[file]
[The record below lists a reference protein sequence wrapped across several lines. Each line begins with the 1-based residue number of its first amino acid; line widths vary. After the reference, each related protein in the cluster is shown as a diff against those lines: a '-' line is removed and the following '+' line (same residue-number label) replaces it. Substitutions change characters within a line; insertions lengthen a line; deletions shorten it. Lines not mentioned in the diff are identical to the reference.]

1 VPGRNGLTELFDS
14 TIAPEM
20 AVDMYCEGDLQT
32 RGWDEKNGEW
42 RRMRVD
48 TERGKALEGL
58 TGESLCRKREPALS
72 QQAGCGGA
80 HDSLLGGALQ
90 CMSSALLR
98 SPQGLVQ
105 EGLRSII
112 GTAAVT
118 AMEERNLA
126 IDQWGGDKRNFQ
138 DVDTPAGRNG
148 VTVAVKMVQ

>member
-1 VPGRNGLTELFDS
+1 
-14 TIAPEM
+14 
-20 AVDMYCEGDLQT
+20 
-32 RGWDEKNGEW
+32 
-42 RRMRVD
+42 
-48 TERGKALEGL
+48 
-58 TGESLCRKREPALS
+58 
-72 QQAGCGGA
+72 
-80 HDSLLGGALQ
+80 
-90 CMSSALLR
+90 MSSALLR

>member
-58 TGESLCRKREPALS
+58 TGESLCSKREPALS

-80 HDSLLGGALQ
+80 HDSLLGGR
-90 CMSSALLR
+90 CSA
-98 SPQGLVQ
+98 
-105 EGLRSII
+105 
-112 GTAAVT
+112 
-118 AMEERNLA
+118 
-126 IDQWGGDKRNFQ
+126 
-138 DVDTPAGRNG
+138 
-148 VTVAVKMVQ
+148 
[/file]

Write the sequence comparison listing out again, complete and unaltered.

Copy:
[The record below lists a reference protein sequence wrapped across several lines. Each line begins with the 1-based residue number of its first amino acid; line widths vary. After the reference, each related protein in the cluster is shown as a diff against those lines: a '-' line is removed and the following '+' line (same residue-number label) replaces it. Substitutions change characters within a line; insertions lengthen a line; deletions shorten it. Lines not mentioned in the diff are identical to the reference.]

1 VPGRNGLTELFDS
14 TIAPEM
20 AVDMYCEGDLQT
32 RGWDEKNGEW
42 RRMRVD
48 TERGKALEGL
58 TGESLCRKREPALS
72 QQAGCGGA
80 HDSLLGGALQ
90 CMSSALLR
98 SPQGLVQ
105 EGLRSII
112 GTAAVT
118 AMEERNLA
126 IDQWGGDKRNFQ
138 DVDTPAGRNG
148 VTVAVKMVQ

>member
-1 VPGRNGLTELFDS
+1 
-14 TIAPEM
+14 
-20 AVDMYCEGDLQT
+20 
-32 RGWDEKNGEW
+32 
-42 RRMRVD
+42 
-48 TERGKALEGL
+48 
-58 TGESLCRKREPALS
+58 
-72 QQAGCGGA
+72 
-80 HDSLLGGALQ
+80 
-90 CMSSALLR
+90 MSSALLR

>member
-58 TGESLCRKREPALS
+58 TGESLCSKREPALS

-80 HDSLLGGALQ
+80 HDSLLGGR
-90 CMSSALLR
+90 CSA
-98 SPQGLVQ
+98 
-105 EGLRSII
+105 
-112 GTAAVT
+112 
-118 AMEERNLA
+118 
-126 IDQWGGDKRNFQ
+126 
-138 DVDTPAGRNG
+138 
-148 VTVAVKMVQ
+148 